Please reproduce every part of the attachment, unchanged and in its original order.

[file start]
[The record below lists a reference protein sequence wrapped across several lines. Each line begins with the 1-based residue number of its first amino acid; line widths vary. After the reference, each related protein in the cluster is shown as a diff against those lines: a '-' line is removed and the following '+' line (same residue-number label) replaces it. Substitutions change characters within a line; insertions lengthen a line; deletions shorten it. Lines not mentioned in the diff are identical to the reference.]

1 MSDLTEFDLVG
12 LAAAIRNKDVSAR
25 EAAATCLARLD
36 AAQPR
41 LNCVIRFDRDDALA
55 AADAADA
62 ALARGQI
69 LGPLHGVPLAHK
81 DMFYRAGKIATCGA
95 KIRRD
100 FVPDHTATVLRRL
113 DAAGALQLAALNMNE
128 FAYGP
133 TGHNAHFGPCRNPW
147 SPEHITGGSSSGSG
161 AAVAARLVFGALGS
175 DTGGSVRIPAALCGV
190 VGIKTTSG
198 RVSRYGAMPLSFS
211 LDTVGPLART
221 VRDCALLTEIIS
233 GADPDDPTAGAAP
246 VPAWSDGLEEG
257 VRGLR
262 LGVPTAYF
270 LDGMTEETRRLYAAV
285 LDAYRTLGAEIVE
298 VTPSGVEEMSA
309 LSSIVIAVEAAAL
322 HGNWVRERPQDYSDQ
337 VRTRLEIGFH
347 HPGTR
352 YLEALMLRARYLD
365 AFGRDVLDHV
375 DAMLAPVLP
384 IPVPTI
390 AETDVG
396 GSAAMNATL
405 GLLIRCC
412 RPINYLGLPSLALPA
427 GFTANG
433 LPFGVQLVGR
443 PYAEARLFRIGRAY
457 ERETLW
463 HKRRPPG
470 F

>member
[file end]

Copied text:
[The record below lists a reference protein sequence wrapped across several lines. Each line begins with the 1-based residue number of its first amino acid; line widths vary. After the reference, each related protein in the cluster is shown as a diff against those lines: a '-' line is removed and the following '+' line (same residue-number label) replaces it. Substitutions change characters within a line; insertions lengthen a line; deletions shorten it. Lines not mentioned in the diff are identical to the reference.]

1 MSDLTEFDLVG
12 LAAAIRNKDVSAR
25 EAAATCLARLD
36 AAQPR
41 LNCVIRFDRDDALA
55 AADAADA
62 ALARGQI
69 LGPLHGVPLAHK
81 DMFYRAGKIATCGA
95 KIRRD
100 FVPDHTATVLRRL
113 DAAGALQLAALNMNE
128 FAYGP
133 TGHNAHFGPCRNPW
147 SPEHITGGSSSGSG
161 AAVAARLVFGALGS
175 DTGGSVRIPAALCGV
190 VGIKTTSG
198 RVSRYGAMPLSFS
211 LDTVGPLART
221 VRDCALLTEIIS
233 GADPDDPTAGAAP
246 VPAWSDGLEEG
257 VRGLR
262 LGVPTAYF
270 LDGMTEETRRLYAAV
285 LDAYRTLGAEIVE
298 VTPSGVEEMSA
309 LSSIVIAVEAAAL
322 HGNWVRERPQDYSDQ
337 VRTRLEIGFH
347 HPGTR
352 YLEALMLRARYLD
365 AFGRDVLDHV
375 DAMLAPVLP
384 IPVPTI
390 AETDVG
396 GSAAMNATL
405 GLLIRCC
412 RPINYLGLPSLALPA
427 GFTANG
433 LPFGVQLVGR
443 PYAEARLFRIGRAY
457 ERETLW
463 HKRRPPG
470 F

>member